This is about priorities. Most people who leave rehab are not prioritizing correctly. You need to put your sobriety first in life, before anything else. It needs to be number one. People talk the talk when it comes to this, but are they really walking the walk? That is what will make or break their sobriety.

Your number one goal each and every day is to remain sober. You need to rearrange your life around meeting that goal each and every day. No exceptions. If you put something else in front of your recovery you are going to lose it. Meaning, you will lose your sobriety and you will also lose whatever you put in front of your sobriety. Let me say that again to make sure everyone understands the concept:

* If you put something in front of your sobriety you are going to lose it.

So if you put a relationship in front of your sobriety then eventually you will lose that relationship. Don’t bother to test this as it is far too painful. Better to trust me when I tell you this basic truth. Anything you put in front of your sobriety will be gone. You will lose it. You must put your sobriety first, above everything else in this world.

Each and every day that you wake up in recovery you need to tell yourself “My number on goal today is to remain sober. What actions am I going to take to accomplish that?” And if you don’t have a good answer for that question, then you need to ask for more help. Go to a meeting, call your sponsor, take positive action. If you don’t have a plan then you will relapse. Get yourself a plan. Take massive action.

Setting yourself up for success in long term recovery

In my opinion the long term guide to beating alcoholism is all about personal growth and overcoming complacency.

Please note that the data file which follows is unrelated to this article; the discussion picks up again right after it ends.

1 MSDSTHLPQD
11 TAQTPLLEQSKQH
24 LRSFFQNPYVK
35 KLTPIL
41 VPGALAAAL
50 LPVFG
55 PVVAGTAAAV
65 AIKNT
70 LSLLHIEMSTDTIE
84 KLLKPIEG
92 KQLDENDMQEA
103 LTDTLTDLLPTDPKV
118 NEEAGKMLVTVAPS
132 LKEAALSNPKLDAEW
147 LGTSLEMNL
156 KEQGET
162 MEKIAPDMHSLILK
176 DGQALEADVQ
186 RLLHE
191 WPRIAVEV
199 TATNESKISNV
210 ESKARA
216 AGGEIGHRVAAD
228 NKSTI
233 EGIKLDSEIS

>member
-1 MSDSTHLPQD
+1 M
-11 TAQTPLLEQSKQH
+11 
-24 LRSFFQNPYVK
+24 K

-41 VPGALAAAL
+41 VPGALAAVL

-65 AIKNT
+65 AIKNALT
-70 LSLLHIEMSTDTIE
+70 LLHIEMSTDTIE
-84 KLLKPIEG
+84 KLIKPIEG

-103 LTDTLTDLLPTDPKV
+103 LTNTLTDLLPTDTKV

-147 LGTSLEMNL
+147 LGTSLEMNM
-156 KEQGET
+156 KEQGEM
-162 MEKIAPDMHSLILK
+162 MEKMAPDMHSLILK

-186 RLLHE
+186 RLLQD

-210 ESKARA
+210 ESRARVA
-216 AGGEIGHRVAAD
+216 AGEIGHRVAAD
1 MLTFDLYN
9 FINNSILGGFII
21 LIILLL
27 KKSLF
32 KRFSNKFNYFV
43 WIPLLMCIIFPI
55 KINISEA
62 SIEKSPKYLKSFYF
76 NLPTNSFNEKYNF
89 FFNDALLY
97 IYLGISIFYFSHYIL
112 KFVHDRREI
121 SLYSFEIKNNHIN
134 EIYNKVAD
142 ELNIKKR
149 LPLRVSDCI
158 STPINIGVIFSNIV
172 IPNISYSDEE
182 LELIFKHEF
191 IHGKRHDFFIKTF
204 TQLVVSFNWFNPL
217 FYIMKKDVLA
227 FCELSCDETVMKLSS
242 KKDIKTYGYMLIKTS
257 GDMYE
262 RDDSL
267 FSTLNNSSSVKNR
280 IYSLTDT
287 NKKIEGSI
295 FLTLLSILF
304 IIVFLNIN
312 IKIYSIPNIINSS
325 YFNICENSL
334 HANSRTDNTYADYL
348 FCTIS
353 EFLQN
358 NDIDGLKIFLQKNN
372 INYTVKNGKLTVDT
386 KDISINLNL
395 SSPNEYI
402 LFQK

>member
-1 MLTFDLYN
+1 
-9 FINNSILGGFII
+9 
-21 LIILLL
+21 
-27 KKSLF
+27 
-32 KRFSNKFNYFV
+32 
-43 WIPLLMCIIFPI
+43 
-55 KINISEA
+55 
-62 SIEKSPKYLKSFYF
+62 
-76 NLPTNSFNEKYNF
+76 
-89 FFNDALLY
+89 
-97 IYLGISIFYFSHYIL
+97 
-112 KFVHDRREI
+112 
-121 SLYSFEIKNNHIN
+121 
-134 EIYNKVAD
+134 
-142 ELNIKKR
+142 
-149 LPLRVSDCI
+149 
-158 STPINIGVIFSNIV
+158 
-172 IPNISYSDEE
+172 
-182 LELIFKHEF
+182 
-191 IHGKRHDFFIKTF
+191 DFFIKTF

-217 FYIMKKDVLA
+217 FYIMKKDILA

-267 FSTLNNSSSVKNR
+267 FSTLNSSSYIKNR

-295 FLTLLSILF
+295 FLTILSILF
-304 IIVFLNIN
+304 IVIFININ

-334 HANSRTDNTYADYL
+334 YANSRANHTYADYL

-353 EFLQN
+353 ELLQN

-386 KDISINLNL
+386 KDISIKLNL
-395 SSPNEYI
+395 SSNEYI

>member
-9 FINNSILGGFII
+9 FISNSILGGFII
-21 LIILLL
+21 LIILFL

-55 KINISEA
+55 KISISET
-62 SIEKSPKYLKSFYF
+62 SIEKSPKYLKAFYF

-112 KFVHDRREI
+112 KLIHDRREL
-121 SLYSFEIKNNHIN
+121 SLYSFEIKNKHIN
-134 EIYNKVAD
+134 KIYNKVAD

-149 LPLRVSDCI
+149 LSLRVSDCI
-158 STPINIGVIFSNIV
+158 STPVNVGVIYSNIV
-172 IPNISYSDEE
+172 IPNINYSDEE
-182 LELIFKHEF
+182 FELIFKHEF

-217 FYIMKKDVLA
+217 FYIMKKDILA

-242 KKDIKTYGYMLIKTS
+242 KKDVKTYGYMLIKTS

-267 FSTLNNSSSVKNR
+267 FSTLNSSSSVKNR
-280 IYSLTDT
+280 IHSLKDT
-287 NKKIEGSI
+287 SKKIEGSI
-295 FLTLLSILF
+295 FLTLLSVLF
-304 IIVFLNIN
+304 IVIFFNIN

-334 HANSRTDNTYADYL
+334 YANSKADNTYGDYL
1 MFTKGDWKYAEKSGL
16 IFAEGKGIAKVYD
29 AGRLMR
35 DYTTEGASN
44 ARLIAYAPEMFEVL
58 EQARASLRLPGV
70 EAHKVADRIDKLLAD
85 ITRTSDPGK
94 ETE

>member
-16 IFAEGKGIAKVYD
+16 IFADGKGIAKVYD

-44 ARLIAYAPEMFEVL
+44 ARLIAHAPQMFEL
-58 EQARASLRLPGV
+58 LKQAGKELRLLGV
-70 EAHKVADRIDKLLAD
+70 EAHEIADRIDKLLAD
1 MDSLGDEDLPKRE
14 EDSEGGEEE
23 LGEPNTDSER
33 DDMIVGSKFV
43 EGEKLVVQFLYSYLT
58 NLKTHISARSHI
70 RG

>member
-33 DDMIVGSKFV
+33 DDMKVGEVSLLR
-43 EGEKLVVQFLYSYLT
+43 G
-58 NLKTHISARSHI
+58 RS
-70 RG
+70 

Let’s say that you have been sober for two years. What is the biggest threat to your sobriety?

At this point it is complacency. You need to overcome complacency in long term recovery or it will cause you to relapse.

Now in your first year of so of recovery this is not an issue. During the first year you are taking massive action and you are overcoming immediate urges and cravings that would cause you to relapse. The threat of relapse is immediate.

But after the first year or so the disease becomes a bit more sneaky. Now it is not a struggle to stay sober on a daily basis. Instead, your disease will try to find new and sneaky ways to attack you.

For example, I have known several people in long term sobriety who fell ill or were injured suddenly and got hooked on prescription painkillers. In some cases this led the person back to alcohol. In other cases the addiction to the painkillers was worse than the alcoholism ever was. In any case, this is not an outcome we want to experience and therefore we need a way to prevent this.